CONVERSATIONS AND DIALOGUES IN GRAPHIC DESIGN - NEWS VIEWS 02 / 2008
Atualizado: 15 de abr. de 2020
By Márcio Leite, Originally published on Student Clustter report of NEWS VIEWS 02 - London, 2009.
I Design It, You Design It, We All Design It! Demonstrating why the methods of teaching design must be updated as fast as the changing habits and practices of our society.
Photo: Retro washing powder pillows made by 'You Make Me Design' brand.
Since my graduation from a university in Brazil, I have been intrigued by the dichotomy between visual arts and design practice. I was never able to understand how to separate the artistic perception/expression of the world from the visual technique practices used in design. It was very difficult for me to detach art from thetechnical understanding of colors, forms and meanings employed in design practice.
The question I continuously asked myself was: Is it possible for design to be strictly technical, stripped from any emotion, even when designing a detergent box? In my perspective, there is no difference between a sponsored art piece and a visual identity project because both approaches demand a semiotical construction as well as an emotional and critical point of view.
Photo: Practical typesetting classes of Master Arts in graphic design at the London College of Communication. London, 2008.
The lastcentury dichotomy between art and design is finally taking a new shape as it is being incorporated into our contemporary society as a way of life and culture. It is possible to assume that, in the last decade, our contemporary post-industrial society has been immersed in drastically increasing number of new digital tools and mass media culture that it has been influencing and changing the way we produce and consume Design.
Photo: Josef Albers teaches his students in the preliminary course. Bauhaus preliminary class, 1928. (Bauhaus archive).
Essentially, we are living in a “design society” where design is no longer an important process of production but something largely advertised as an important “accessory” of a long list of products on the market shelves. Design is exceeding its original function and becoming a powerful marketing tool that sells cars, furniture, toys, and any other commodity.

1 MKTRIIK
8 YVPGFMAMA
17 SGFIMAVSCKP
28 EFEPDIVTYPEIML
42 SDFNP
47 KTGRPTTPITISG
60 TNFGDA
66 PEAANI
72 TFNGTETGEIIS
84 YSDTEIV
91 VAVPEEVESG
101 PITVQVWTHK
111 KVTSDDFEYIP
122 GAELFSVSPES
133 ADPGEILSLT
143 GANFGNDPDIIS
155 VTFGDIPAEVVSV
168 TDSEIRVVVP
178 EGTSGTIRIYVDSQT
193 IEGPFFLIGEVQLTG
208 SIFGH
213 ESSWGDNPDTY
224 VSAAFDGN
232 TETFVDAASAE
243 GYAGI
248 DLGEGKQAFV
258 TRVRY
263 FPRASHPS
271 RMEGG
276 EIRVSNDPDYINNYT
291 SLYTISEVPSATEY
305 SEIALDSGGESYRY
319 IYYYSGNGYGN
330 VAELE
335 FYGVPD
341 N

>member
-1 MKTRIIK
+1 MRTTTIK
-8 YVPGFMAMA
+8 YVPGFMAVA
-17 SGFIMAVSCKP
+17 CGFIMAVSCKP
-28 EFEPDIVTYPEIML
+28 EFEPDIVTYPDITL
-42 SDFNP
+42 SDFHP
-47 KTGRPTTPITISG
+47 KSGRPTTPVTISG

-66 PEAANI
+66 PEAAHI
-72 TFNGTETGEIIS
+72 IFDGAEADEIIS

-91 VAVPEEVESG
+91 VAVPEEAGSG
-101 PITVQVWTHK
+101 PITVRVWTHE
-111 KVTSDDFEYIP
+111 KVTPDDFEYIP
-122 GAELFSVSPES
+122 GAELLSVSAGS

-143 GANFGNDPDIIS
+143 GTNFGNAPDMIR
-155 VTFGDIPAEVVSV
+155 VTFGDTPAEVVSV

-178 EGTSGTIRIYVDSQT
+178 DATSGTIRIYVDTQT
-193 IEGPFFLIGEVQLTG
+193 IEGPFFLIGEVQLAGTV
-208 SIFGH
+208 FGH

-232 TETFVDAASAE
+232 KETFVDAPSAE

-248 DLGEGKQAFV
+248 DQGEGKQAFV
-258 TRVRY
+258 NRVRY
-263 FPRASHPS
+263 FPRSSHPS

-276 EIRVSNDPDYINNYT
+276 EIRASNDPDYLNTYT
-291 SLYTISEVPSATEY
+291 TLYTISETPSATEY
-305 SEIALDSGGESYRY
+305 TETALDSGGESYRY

As much as design is influencing society, society is influencing design. I had a long conversation with a good friend who is part of a new generation of tutors in Brazil and director of the Design department of a countryside university in a very specific demographic area, and we strongly agreed that society, perhaps more than ever, is shaping design, design education and its comprehension as a profession. In the industrial city where my friend teaches, there is an increasing demand for designers (either graphic and industrial designers). However, the local economy has very specific needs. This means that the market would be requesting more technical skilled professionals rather than critical or analytical professionals.
Photo: Students from the UNIFOA design course in Volta Redonda, countryside of Rio de Janeiro, design an electrical vehicle. Global comprehension of design methods applied to local industry context. Volta Redonda, Rio de Janeiro, 2012.
This poses the question: how can a university create a curricula that respects and appreciates the critical and analytical aspect of Design education when the market is asking for something else?
Professional designer is gradually gaining a new meaning. For specific markets focussed only on the technical practitioner, this means that any humanistic approach in education might seem as an unnecessary appendage. However, these markets lack an understanding of the value of some essential competences which are extremely relevant on Design practices, especially in the present days. It is up to the university to educate the market as well, to bring these industries closer. It would be up to the university to take on this new role as well, to educate the market and bring these industries close.
The issue today is no longer about visual arts versus technical practice, but the future of Design education in a society that is now able to produce its own bespoke design solutions. The new professional of today’s era must not only be proficient in managing new “creative suitcase” software or have a deep typographic understanding, but most importantly must also be deeply immersed in the exploratory of visual codes of particular micro-society groups. In other words, methods of teaching Design must be updated as fast as the changing habits and practices of our society as well as continue to attend to the demands of specific societies and design economies, educating them about its new capacities and skills.
In response to my first question: to design even the most ordinary detergent box the professional must be prepared in order to be able to understand who the audience is in its essence from socio cultural perspective. This professional must be able to contextualize and place the socio-human factor in the centre of his work, more than make a beautiful trendy artwork. That it is how the audience will better understand the message and incorporate the object into their life.
In our “design society”, it is incontestable that anyone can attempt to design. However, the new professional is who knows in true how to place the appropriated design in the right place.
Photo: Alumini group MAGD/LCC 10 years after graduation. Design more than ever follows social causes and it is a strong political tool. London, September 2018.
By Márcio Fábio O. Leite
MA Graphic Design • University of the Arts London / LCC
Originally published on Student Clustter report of NEWS VIEWS 02 - London, 2009.